The things that McCain cares deeply about are important things, and I've agreed with most of his positions on those things over the past several year. I agreed when we went into Iraq in 2003. (Yup, I admit it! I completely bought into the WMD argument.) I listened to him when he said we needed more troops for the occupation, (Joe Biden was saying the same thing for quite a while) and I think the results of the surge have shown him to have been right. The problem is that events have also caused me to conclude that we need a different direction in our foreign policy. Our military can beat up anyone in the world, but it seems to me that our aggressive foreign policy is just gaining us more and more enemies. What we are doing isn't working. Right now I think we need a very intelligent guy more than we need a very experienced guy.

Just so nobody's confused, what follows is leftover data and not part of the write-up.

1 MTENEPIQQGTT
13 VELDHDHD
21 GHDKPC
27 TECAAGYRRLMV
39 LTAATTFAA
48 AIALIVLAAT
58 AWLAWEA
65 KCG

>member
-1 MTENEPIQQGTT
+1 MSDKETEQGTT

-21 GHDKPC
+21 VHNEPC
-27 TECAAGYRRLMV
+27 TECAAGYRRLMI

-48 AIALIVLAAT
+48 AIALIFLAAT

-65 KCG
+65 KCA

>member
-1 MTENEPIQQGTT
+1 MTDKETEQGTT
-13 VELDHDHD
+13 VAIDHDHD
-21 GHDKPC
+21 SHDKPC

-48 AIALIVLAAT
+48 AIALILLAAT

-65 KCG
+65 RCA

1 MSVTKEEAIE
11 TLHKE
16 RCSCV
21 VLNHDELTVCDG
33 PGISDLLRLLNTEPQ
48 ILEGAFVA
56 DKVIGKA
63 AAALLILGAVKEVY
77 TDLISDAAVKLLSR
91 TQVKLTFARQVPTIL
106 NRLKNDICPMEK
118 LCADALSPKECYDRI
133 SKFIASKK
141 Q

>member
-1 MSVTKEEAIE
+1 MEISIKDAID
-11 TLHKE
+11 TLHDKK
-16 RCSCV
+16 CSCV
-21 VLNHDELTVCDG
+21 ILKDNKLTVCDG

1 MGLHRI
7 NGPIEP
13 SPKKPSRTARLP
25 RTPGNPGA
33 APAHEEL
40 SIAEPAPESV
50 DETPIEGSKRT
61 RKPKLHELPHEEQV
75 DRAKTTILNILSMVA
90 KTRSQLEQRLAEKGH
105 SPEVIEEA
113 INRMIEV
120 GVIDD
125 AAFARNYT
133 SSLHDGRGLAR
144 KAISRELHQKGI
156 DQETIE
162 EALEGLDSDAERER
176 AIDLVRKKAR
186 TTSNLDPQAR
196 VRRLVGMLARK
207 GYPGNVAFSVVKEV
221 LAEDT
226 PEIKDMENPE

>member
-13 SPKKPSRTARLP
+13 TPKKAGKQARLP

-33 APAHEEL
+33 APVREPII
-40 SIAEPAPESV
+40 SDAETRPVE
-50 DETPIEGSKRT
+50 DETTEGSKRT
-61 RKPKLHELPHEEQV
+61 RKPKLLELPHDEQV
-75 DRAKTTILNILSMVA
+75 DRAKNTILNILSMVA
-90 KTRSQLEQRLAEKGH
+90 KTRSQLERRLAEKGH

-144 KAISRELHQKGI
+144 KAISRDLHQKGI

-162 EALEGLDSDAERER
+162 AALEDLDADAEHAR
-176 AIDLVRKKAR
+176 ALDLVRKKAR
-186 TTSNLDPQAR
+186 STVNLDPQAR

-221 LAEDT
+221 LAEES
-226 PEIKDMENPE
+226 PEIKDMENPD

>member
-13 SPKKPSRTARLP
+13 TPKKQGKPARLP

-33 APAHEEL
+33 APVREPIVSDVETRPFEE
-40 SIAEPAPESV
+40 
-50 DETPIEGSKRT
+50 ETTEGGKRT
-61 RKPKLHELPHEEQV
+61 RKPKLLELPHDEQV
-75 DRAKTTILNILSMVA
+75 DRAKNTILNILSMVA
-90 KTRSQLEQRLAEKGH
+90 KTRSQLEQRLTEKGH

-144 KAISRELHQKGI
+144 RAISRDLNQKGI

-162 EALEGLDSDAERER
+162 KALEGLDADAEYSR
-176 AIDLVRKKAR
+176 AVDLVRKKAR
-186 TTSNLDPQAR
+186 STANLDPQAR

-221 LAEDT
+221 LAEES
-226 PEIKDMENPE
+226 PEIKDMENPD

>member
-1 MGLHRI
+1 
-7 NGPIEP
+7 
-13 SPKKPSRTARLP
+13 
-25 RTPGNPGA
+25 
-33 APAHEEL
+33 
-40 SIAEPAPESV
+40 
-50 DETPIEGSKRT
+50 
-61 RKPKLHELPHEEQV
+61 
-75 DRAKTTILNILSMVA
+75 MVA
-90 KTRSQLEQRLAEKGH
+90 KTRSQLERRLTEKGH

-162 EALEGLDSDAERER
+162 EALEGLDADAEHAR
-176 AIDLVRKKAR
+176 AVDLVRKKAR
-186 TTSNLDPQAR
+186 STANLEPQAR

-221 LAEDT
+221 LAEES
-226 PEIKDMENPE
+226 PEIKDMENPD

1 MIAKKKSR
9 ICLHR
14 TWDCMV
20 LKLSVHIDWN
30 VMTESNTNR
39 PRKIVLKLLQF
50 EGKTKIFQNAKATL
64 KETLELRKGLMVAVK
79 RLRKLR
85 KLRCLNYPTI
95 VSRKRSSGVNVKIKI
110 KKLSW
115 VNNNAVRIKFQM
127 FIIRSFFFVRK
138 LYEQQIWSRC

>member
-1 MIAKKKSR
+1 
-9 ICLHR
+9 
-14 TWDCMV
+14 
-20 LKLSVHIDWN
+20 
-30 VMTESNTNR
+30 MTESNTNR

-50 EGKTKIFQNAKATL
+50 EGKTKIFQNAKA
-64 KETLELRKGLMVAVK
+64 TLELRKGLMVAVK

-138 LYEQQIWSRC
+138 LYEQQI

Believe me, I do have my reservations. Obama's lack of experience does bother me, and I have no confidence that he will reach across party lines. But the bottom lines for me are these: I think Obama does care about and will be engaged in a wider range of issues than McCain would be, I think he's smarter than McCain, and I think our foreign policy needs to move in a different direction.

1. Politically, I think Obama should have picked Hillary as his running mate. But when it comes to governing, I think he made the right choice in by-passing her and turning to Biden. The president needs to run the show, and although I think Hillary would be okay, nobody can control Bill.